“On Talquin, it’s mainly a winter fishery,” explained Cliff Mundinger of Lake Talquin Trophy Guide Service. “Starting in mid-October, when water temperatures dive below the mid-70s, stripers start schooling and chasing shad. On an overcast December day with little wind, we can chase stripers all over the lake and catch them with topwaters. When the fish sound, I like to run a jig or crankbait through the area.”
Farther west, anglers can find stripers in the Yellow, Blackwater, Choctawhatchee and Escambia systems. The Yellow River runs 118 miles before emptying into Blackwater Bay, an arm of Pensacola Bay. The Blackwater River also flows into Blackwater Bay. The Choctawhatchee River flows 96 miles from southern Alabama to Choctawhatchee Bay. The Escambia system feeds into Escambia Bay, another part of the Pensacola Bay system. With regular stockings, all of these streams produce striped bass to 20 pounds.
“I fish for striped bass in the upper bay systems around Pensacola during the colder months,” advised Brant Peacher of Angler Up Charters in Pensacola. “Until the past 15 years or so, there weren’t really enough stripers around to target them. However, the fish hatcheries are doing a great job keeping these fish stocked in this area. The past couple years have been phenomenal.”
Peacher generally starts targeting stripers in early September as the water begins to cool. He continues to fish for them through March, but the season peaks from mid-December until mid-January. While fishing in the brackish estuaries he frequently catches largemouth bass, redfish, trout and stripers on the same baits. Big striped bass often run with speckled trout and feed upon the same forage species.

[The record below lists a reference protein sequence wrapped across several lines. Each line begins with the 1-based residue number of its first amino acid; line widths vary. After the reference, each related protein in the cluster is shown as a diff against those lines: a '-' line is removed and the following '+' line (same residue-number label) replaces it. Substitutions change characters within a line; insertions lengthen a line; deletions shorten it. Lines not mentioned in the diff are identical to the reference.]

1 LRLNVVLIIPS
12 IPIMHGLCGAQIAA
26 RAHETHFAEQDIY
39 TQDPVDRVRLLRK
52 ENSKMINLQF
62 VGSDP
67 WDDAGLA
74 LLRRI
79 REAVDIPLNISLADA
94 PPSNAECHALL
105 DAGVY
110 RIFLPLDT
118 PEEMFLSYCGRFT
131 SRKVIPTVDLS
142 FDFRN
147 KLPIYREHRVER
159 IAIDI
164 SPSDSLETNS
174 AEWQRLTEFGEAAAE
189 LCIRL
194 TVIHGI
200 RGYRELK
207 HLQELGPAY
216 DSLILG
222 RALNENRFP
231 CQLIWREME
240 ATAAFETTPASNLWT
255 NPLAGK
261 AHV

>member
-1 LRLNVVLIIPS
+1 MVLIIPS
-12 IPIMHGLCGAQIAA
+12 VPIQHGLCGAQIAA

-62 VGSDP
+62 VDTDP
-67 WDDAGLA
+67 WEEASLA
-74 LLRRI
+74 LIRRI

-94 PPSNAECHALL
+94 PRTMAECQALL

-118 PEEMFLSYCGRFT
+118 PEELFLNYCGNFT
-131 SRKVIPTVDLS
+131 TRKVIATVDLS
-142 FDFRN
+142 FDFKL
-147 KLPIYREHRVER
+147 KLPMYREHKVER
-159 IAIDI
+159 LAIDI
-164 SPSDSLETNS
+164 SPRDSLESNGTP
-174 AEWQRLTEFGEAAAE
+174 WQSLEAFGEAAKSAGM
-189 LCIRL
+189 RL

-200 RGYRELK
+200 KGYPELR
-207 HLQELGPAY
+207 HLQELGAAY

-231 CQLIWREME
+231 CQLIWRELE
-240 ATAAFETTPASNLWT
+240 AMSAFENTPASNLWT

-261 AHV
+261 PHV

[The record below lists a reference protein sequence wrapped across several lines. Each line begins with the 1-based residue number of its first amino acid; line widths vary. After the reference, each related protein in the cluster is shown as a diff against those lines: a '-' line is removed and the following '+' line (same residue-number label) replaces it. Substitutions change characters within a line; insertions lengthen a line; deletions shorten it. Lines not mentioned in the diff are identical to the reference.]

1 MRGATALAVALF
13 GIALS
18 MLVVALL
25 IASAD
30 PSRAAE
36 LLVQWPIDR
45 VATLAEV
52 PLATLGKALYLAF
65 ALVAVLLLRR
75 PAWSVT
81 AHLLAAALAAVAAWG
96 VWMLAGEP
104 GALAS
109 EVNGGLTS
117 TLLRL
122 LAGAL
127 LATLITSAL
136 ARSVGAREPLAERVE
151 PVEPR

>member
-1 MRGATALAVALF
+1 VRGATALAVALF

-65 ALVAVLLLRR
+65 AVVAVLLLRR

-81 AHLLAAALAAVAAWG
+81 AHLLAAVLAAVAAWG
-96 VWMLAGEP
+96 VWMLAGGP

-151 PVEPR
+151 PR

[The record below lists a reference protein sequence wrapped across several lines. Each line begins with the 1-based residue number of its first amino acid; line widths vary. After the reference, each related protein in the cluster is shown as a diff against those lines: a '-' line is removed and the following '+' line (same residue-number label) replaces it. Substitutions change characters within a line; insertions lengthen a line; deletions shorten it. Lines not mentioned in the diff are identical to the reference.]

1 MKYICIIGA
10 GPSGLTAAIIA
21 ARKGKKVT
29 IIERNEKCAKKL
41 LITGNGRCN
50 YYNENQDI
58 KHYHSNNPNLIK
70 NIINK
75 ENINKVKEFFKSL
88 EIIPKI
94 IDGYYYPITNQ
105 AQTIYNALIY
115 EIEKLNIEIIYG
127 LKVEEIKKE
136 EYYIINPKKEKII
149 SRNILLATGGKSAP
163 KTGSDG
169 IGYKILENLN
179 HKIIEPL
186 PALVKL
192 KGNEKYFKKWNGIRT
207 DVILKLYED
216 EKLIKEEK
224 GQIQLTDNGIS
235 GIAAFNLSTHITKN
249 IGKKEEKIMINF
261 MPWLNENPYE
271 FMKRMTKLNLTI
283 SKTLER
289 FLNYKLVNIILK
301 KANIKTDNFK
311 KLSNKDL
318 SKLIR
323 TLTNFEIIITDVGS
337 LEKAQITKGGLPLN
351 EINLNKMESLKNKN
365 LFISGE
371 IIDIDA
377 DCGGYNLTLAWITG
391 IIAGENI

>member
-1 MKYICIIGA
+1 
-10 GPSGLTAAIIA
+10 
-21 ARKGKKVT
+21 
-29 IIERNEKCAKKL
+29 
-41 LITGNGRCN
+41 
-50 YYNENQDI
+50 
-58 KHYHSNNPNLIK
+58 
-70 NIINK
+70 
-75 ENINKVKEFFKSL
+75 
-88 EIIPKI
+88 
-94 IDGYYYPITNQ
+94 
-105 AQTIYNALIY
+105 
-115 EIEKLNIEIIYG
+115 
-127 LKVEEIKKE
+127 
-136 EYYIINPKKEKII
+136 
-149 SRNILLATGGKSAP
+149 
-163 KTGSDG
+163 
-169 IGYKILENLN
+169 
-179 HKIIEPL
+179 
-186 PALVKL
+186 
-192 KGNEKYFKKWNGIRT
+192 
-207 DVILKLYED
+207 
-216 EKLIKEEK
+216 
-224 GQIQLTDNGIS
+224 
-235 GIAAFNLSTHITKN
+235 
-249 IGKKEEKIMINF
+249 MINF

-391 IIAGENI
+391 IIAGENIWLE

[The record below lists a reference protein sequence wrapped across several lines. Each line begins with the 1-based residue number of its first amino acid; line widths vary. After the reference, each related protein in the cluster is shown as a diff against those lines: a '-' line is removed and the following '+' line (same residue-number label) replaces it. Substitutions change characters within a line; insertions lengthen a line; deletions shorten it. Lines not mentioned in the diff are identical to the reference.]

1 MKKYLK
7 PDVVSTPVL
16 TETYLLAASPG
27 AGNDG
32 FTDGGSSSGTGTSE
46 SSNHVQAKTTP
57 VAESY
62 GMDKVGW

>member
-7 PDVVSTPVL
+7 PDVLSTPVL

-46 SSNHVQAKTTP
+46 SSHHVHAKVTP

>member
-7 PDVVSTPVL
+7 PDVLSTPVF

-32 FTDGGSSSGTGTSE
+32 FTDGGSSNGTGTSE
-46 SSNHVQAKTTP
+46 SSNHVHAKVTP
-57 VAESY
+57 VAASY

Striped bass are structure oriented predators that regularly relate to rocky shorelines and concrete formations. Throw moving water into the mix and it is usually game on! Anglers who favor artificial lures work suspending swimming plugs and large plastic paddletails that perfectly mimic natural forage. When all else fails, it is impossible to deny the effectiveness of a frisky shiner.
When targeting striped bass, Peacher frequently uses live mullet or shrimp. He prefers a mullet about 6-inches long hooked through the upper lip or nose with a 3/0 kahle hook on 20 lb. fluorocarbon leader. He throws that rig out on a free line so the mullet can swim naturally. Much more finicky than redfish and trout, striped bass won’t hit anything that appears out of place.
“I like to use the least amount of terminal tackle possible because stripers can be very wary,” he said. “I want the bait to swim as lifelike as possible, otherwise a striper won’t touch it.
Virtually eliminated from Florida waters years ago, striped bass have made a comeback in the Sunshine State with help from intensive fisheries management. Thankfully, Florida anglers can once again experience the heart-thumping strikes of these magnificent game fish.